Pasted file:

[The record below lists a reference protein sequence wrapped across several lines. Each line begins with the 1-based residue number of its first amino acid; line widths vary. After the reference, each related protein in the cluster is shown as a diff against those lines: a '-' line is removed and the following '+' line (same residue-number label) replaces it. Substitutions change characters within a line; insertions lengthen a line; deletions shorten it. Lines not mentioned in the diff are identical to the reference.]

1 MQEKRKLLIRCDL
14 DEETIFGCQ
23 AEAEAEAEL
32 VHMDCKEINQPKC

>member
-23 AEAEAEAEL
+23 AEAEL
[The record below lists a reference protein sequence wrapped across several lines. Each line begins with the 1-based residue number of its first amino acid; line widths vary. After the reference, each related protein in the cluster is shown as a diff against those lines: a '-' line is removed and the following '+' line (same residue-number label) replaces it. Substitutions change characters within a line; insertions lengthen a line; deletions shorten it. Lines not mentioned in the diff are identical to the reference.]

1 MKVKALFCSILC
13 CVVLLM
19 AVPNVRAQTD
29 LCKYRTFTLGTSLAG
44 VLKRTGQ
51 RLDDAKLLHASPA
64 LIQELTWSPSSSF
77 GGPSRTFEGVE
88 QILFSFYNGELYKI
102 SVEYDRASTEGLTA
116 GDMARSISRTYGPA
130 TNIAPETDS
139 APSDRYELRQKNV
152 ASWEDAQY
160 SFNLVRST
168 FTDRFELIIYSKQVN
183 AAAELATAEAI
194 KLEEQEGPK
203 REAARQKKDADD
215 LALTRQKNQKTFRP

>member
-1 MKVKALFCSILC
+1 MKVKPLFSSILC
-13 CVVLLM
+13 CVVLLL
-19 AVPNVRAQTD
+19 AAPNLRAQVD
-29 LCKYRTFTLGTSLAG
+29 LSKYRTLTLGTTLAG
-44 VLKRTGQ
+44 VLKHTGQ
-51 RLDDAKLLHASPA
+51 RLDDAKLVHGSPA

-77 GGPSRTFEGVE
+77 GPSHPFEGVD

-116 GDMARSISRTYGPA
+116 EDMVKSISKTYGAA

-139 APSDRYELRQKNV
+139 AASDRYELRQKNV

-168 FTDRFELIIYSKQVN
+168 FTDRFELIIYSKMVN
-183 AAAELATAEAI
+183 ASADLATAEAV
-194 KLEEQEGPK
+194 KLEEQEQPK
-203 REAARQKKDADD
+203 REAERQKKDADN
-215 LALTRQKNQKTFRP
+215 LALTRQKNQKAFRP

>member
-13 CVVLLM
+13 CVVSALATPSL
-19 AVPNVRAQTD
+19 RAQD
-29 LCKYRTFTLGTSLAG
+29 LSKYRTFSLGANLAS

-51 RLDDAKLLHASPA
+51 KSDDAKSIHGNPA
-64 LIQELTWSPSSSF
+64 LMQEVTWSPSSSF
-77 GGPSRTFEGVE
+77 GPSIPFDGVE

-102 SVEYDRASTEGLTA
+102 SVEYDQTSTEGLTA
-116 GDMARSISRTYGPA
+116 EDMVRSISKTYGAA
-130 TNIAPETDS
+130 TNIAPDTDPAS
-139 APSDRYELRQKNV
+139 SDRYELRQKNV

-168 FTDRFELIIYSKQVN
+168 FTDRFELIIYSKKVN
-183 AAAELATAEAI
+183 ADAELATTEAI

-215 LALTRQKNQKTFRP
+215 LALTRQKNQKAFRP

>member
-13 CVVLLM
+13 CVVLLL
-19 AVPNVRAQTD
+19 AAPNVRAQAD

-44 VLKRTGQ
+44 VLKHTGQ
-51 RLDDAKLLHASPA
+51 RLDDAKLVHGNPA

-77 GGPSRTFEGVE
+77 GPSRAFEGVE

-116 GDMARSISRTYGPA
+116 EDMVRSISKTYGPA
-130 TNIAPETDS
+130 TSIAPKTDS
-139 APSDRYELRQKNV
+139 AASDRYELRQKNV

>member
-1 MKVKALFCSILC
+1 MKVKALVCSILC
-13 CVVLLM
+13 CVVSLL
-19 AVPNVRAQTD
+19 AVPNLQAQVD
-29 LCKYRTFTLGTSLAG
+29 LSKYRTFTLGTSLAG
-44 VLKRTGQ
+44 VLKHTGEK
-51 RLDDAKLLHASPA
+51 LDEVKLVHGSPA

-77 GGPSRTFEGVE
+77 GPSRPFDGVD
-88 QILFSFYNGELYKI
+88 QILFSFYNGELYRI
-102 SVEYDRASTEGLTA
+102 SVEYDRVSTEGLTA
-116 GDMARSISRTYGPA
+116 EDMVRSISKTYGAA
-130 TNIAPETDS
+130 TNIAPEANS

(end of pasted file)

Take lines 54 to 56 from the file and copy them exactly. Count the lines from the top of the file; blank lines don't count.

+194 KLEEQEQPK
-203 REAARQKKDADD
+203 REAERQKKDADN